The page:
Books

Edmund de Waal takes aim at library closures in British Museum installation

The striking installation stands up for the importance of libraries while telling the stories of people forced to flee their home countries

Library of Exile

Acclaimed artist and writer Edmund de Waal is protesting against the widespread closure of UK libraries with a boundary-pushing installation at the British Museum.

library of exile is a temporary library filled with more than 2,000 books by writers either exiled within or forced to leave their own countries – including Judith Kerr, Dante and Jewish-Austrian writer Joseph Roth – hailing from nearly 60 countries and in dozens of languages.

As well as hitting out at the closure of libraries (773 so far) the liquid porcelain-walled installation looks to tell stories of loss, destruction and displacement.

“This library celebrates the idea that all languages are diasporic, that we need other people’s words, self-definitions and re-definitions in translation,” de Waal said.

“It honours the words of André Aciman, himself an exile from Alexandria, that he understands himself ‘not as a person from a place, but as a person from a place across from that place. You are – and always are – from somewhere else.”

Visitors are encouraged to do things they would otherwise avoid when visiting libraries, like talking and writing in books that matter to them.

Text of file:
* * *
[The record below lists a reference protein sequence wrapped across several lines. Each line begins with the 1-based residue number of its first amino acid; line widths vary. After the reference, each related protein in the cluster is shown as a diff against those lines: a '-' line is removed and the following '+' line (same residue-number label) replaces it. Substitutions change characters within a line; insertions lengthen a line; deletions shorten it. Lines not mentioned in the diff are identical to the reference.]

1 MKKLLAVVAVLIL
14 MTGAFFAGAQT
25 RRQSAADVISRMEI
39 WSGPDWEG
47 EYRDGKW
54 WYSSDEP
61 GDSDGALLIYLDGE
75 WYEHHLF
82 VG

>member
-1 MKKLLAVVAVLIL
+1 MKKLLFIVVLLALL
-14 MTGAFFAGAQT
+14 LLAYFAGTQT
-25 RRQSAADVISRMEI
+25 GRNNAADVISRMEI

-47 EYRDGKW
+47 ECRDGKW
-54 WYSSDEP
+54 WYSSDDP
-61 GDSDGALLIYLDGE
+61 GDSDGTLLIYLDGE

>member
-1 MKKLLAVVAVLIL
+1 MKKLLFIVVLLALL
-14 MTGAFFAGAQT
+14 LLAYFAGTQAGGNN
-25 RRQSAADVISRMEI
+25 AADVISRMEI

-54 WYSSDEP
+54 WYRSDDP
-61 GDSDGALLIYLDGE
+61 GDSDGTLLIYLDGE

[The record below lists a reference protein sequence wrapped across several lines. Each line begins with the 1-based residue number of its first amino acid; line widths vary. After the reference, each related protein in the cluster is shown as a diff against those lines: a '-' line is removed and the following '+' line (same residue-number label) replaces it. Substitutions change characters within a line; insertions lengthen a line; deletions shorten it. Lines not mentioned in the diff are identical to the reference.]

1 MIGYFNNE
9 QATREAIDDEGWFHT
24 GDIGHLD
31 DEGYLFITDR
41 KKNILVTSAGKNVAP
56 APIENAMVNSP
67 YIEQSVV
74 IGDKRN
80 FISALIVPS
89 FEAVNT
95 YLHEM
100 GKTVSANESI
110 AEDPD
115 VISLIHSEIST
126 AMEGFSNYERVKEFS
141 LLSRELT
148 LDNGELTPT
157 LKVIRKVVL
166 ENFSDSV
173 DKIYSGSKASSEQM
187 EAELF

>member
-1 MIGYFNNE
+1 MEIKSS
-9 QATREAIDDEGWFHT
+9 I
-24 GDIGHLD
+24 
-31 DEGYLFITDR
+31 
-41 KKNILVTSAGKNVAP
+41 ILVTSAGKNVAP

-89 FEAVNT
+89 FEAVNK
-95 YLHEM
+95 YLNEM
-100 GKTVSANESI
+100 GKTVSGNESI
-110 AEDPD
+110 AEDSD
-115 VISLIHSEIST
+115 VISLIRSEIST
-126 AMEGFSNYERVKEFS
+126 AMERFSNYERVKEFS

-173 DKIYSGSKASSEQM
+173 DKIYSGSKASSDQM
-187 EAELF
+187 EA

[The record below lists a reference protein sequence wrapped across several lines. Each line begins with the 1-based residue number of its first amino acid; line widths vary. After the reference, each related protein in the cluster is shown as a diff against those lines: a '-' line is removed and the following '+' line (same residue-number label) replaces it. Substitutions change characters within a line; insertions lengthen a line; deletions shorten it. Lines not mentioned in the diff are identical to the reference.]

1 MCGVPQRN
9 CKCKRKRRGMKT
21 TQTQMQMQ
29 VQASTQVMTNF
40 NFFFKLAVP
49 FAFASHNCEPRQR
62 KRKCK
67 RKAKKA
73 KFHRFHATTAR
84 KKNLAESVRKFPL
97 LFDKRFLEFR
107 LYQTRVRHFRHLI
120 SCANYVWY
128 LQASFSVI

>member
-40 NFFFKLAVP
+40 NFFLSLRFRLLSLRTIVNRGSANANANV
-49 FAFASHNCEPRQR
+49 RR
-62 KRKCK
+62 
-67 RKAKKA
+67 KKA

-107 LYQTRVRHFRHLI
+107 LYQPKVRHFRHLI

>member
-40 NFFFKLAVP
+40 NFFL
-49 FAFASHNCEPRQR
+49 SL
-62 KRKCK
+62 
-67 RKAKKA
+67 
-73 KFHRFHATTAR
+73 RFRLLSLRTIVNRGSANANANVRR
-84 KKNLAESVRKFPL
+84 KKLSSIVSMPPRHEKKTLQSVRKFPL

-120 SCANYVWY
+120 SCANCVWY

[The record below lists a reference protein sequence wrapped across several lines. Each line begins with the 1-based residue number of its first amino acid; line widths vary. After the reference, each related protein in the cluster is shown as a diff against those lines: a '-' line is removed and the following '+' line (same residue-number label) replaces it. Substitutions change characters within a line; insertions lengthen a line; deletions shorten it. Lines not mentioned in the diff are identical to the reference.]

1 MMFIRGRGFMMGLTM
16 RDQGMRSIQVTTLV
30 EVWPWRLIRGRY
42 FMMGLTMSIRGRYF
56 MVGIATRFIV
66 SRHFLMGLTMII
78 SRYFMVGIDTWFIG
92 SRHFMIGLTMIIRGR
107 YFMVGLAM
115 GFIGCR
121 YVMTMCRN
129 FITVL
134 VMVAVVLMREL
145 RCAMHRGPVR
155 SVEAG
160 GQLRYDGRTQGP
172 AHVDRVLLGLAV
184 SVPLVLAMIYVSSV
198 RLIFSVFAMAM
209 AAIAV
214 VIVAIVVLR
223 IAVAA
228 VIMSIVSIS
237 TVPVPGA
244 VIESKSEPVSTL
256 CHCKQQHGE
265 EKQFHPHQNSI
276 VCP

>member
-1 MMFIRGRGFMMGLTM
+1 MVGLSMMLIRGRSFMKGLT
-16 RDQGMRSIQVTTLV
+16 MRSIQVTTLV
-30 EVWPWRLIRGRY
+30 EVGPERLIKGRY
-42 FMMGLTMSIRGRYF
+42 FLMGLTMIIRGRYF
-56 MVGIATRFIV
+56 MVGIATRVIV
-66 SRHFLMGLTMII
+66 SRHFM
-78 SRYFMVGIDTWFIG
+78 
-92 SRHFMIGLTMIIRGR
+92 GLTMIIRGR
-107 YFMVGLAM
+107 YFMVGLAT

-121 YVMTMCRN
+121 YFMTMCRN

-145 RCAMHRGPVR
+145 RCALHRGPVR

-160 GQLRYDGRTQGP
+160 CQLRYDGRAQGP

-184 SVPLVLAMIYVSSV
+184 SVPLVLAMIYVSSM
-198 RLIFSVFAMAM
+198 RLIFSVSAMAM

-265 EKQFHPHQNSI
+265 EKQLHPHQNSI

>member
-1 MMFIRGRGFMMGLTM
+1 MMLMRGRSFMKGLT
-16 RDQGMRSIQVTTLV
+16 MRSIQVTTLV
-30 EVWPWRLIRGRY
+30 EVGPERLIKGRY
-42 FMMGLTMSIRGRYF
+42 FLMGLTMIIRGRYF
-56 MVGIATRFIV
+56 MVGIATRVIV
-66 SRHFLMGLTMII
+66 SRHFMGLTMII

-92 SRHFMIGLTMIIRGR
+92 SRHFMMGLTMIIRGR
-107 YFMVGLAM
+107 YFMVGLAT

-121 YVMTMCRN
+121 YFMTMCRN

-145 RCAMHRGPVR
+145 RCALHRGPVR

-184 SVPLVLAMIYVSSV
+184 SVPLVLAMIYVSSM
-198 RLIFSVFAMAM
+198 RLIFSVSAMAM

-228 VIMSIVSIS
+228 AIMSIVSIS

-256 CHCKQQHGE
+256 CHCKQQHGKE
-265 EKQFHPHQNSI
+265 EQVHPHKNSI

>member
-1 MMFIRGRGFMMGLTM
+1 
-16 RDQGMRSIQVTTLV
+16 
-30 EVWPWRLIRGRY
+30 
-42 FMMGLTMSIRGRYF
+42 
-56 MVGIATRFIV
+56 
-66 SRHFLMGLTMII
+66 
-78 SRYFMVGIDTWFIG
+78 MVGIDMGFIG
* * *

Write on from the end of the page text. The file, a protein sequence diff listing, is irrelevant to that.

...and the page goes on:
library of exile, which opens this Thursday, was previously shown in Venice and Dresden before being put on display for UK visitors. When the exhibition closes on September 8, the collection will be donated to the University of Mosul library in Iraq which is being rebuilt after it was destroyed by Islamic State.

edmund de waal
Edmund de Waal, originally from Nottingham, inside the installation

The London-based artist is no stranger to the literary world. His bestselling memoir The Hare with Amber Eyes was named the Book of the Decade during Independent Bookshop Week in 2016.

De Waal told The Guardian that the British Museum installation “the most personal and significant thing” he had done, branding UK library closures “violent and vile”.

Alison Tweed is chief executive of Book Aid International, which will transport the collection to Iraq when the books are to be donated. She said library of exile “harnesses the power of books to express the role of libraries in preserving both our cultural heritage and the sum of human understanding”.

She added: “We share his passion for libraries and his vision of restoring those libraries devastated by war and conflict. We are immensely proud that he has entrusted to us his library of exile to ensure it finds a lasting home in Mosul, where its arrival is most eagerly awaited.”

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